The Tamil asylum seeker family who had been fighting to return to the Queensland town of Biloela have reacted with “happy tears” at the election result as Labor had promised they could go home.
In contrast, Scott Morrison had ruled out intervening in the case of Priya and Nadesalingam Murugappan and their two Australian-born daughters, saying to do so would effectively give a green light to people smugglers and “the carnage at sea”.
A statement from Angela Fredericks, of the Home To Bilo campaign, said the family were overjoyed by the election result due to what it means for them.
“Mr Albanese has promised to allow our friends Priya, Nades and their girls Kopi and Tharni to return home to Biloela,” she said.
“We just called Priya in Perth and told her she and her family were coming home.
“Many happy tears were shed.”
Ms Fredericks said that the “long, painful saga” had finally come to an end.
“This family has been taken away from their home for more than four years,” she said.
“They never should have been taken from the town that loved and needed them.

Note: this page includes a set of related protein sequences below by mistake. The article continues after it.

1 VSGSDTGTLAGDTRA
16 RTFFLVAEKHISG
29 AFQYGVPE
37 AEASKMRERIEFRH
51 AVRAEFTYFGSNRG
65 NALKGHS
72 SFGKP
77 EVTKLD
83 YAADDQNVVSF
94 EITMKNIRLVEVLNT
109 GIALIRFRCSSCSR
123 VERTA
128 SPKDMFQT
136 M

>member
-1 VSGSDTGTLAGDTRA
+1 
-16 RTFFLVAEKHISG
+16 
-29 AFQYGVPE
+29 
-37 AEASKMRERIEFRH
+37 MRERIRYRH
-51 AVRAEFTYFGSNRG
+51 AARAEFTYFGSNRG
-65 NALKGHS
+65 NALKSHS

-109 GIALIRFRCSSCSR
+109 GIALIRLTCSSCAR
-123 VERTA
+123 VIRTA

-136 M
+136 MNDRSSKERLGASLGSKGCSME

“As they make the long journey to Biloela to resume their lives here they also commence a journey of recovery and healing.”
Priya and Nades are two Tamil asylum seekers who came to Australia by boat from Sri Lanka during the civil war a decade ago and settled in the central Queensland town after being granted bridging visas.
They lived and worked in the town, where their two daughters Kopika and Tharnicaa were born, until their bridging visas expired and they were eventually sent to Christmas Island in August 2019 where they became the sole residents of the detention centre there.
They were later moved to Perth after three-year-old Tharnicaa suffered a blood infection, where they had remained in limbo under a Coalition government despite advocacy from Biloela residents and other supporters to “bring them home”.